Slow Public Speaking

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If a fast or rushed speed of delivery in public speaking can tire an audience. (see my last post)

In contrast a very sluggish, dragging type of delivery will certainly motivate a listeners’ focus to go elsewhere, or the audience may say mentally, “Seriously, speaker, let’s go! I’m way ahead of you.” There is a reasonable medium pace of speaking in keeping with a speaker’s personality and the character of his speech.
A sing-song rhythmical delivery, beginning or closing all sentences on the very same pitch level, or raising the voice at the finish of statements may become monotonous habits. These tendencies can be avoided when a speaker talks as though he were having a lively, interesting chat with his audience.
Recording a lengthy speech and listening thoroughly to the recording will reveal any tedious speaking patterns. A speaker should invite other listeners to discover the monotony, as well. Then he should get active and put more vocal shades into his tone of voice, making certain he speaks in a conversational tone.
Speech that is far too precise or too exacting will destroy the purpose of effective oral communication because this practice calls attention to words and sounds instead of ideas. Such speaking may weary or disgust an audience. A speech trainer, or anyone else, who holds final consonants like he owns them, or who makes an apparent conscious effort to speak carefully may actually cause listeners to desire he’ll trip his tongue sometime.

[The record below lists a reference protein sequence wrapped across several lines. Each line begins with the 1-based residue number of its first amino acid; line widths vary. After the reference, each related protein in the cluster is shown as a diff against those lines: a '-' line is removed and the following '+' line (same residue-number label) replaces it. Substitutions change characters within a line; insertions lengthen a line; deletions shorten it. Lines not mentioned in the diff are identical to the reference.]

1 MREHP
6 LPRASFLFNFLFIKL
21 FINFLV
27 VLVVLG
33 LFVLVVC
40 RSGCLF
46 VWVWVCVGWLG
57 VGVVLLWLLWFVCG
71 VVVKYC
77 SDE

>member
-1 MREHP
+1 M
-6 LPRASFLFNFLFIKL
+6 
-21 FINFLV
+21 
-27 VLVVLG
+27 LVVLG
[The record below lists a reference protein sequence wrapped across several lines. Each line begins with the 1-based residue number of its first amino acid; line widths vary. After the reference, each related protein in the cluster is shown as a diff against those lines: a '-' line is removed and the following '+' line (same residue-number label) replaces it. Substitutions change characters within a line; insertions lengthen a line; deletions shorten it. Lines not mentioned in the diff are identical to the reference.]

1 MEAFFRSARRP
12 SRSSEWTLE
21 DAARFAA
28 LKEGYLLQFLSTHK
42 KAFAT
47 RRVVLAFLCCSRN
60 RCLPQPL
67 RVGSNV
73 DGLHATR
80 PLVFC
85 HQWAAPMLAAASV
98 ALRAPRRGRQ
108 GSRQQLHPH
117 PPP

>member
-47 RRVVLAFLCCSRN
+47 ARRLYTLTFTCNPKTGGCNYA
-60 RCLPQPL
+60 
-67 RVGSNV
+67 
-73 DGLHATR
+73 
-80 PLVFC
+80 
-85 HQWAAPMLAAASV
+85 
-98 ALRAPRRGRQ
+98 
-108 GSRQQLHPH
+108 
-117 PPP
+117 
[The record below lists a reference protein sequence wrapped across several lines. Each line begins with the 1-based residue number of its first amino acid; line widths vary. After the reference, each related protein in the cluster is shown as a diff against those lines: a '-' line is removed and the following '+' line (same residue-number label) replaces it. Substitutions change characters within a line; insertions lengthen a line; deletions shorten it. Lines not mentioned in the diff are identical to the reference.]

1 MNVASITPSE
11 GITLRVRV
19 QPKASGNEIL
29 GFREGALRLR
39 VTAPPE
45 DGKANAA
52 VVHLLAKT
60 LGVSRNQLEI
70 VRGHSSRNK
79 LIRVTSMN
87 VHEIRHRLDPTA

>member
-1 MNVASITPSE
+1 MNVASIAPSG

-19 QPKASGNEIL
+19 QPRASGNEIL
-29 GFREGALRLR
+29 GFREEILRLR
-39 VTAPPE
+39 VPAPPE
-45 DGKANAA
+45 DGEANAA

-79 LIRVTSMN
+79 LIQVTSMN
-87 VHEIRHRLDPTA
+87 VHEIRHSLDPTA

However, loose, careless talk, or perhaps the use of inappropriate slang in his speech may draw attention to his manner of speaking instead of to the ideas he expresses. This careless speaking habit could also label him as being a lazy individual who would not use very much energy to find fascinating speech material for any audience.
We can have an informal, folksy speaking style, if we wish, without using lazy diction. Or we are able to be formal and “businesslike” without being starchy or “nasty nice.” Either way time invested studying the meaning of words and how to articulate them is worthwhile.

To sound more interesting in public speaking it is about reviewing how you sound and then taking action to improve any areas that may need some attention . It is in this way that we get better. An important element of this is having the information to know what to do. By signing up to my blog on the right you can receive tip information on better public speaking direct to your in-box.

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